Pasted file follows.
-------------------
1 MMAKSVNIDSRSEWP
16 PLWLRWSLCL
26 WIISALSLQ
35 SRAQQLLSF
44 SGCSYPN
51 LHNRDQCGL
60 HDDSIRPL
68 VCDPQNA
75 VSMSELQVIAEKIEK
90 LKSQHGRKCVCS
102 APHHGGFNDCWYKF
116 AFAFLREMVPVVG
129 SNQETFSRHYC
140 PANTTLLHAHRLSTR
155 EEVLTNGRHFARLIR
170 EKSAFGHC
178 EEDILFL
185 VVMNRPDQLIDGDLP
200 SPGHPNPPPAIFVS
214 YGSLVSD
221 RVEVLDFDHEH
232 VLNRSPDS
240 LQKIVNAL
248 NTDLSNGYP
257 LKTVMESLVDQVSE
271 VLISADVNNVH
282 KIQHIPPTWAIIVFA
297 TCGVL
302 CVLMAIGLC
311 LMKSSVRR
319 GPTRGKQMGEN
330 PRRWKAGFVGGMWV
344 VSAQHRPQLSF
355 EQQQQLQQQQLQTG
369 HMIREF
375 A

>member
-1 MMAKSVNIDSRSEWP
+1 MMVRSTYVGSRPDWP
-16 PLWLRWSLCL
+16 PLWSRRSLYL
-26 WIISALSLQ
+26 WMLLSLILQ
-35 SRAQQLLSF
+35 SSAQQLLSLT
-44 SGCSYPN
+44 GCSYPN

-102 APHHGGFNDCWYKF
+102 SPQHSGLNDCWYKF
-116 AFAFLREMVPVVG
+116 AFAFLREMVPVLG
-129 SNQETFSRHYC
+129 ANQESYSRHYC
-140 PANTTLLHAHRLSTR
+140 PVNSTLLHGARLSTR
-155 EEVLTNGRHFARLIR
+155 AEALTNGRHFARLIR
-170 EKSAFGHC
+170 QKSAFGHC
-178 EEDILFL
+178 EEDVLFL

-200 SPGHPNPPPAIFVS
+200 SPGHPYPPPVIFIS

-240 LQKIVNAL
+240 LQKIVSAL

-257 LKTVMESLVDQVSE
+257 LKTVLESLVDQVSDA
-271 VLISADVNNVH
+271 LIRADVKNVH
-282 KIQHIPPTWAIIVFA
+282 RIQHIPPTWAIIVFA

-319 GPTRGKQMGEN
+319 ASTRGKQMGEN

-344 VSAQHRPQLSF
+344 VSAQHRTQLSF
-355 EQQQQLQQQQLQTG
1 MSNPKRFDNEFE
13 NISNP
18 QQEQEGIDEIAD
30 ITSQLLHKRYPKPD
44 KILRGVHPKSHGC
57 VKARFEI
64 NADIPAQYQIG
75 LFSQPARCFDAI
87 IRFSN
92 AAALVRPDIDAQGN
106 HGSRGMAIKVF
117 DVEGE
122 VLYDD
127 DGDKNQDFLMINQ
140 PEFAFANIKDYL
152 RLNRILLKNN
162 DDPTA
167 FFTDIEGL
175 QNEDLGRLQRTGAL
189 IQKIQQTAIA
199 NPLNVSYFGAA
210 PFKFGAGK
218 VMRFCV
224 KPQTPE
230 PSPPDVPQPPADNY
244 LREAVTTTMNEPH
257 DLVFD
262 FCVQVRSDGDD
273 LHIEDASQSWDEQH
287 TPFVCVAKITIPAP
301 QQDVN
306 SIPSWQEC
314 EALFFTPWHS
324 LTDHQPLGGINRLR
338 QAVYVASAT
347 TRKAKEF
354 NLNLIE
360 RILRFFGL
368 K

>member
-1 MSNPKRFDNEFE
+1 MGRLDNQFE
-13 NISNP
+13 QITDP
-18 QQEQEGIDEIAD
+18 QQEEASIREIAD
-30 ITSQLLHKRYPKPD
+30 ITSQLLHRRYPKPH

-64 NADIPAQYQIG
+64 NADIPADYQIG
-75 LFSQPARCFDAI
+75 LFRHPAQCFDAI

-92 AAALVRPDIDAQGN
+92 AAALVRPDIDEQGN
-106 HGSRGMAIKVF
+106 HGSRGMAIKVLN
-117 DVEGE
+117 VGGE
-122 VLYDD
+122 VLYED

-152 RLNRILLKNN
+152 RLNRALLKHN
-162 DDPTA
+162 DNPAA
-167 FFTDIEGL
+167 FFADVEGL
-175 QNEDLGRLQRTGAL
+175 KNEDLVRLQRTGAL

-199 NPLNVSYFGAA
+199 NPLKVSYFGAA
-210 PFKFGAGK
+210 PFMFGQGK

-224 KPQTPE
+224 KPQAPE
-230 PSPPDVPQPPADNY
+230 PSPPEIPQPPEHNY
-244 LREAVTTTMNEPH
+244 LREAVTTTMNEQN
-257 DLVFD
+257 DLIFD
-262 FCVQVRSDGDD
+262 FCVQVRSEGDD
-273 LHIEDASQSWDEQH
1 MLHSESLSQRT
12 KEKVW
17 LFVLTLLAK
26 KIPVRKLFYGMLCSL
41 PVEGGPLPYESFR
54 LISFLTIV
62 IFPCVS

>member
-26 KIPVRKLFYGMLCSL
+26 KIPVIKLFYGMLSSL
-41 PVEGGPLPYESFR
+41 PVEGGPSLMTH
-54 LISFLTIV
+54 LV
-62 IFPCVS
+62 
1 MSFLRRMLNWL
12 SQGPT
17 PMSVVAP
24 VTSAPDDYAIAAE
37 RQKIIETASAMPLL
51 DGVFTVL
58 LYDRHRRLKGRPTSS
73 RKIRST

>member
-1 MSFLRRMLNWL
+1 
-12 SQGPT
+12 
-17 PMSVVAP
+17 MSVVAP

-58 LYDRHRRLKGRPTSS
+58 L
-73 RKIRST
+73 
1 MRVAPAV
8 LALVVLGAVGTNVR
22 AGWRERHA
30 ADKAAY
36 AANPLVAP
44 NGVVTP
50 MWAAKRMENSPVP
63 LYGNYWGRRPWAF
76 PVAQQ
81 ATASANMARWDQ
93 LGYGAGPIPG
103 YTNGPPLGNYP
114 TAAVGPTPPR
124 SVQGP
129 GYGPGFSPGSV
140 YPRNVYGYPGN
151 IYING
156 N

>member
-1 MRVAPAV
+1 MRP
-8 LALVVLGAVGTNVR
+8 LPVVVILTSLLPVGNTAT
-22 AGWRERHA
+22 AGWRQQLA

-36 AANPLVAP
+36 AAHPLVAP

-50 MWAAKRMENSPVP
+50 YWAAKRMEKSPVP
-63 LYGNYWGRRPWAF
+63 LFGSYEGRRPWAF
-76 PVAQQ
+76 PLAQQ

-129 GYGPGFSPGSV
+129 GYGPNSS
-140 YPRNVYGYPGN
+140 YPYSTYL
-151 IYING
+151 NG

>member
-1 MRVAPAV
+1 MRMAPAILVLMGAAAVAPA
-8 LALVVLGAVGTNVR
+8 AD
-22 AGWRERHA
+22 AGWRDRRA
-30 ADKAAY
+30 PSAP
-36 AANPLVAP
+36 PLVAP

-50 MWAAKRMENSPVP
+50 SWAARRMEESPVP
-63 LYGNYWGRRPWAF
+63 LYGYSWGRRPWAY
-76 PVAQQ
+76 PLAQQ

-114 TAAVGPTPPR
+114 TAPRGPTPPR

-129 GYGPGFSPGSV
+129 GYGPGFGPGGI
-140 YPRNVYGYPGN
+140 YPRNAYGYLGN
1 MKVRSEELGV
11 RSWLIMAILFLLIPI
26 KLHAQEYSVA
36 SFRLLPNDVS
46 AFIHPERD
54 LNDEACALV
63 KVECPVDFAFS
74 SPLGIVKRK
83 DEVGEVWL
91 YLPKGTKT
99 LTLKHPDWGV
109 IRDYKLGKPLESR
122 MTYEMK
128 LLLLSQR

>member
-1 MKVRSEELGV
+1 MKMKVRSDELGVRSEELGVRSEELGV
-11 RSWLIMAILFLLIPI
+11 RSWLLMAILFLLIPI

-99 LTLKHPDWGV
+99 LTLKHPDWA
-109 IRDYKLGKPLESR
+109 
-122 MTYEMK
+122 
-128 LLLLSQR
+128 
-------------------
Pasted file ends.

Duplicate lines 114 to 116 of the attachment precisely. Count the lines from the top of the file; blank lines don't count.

360 RILRFFGL
368 K

>member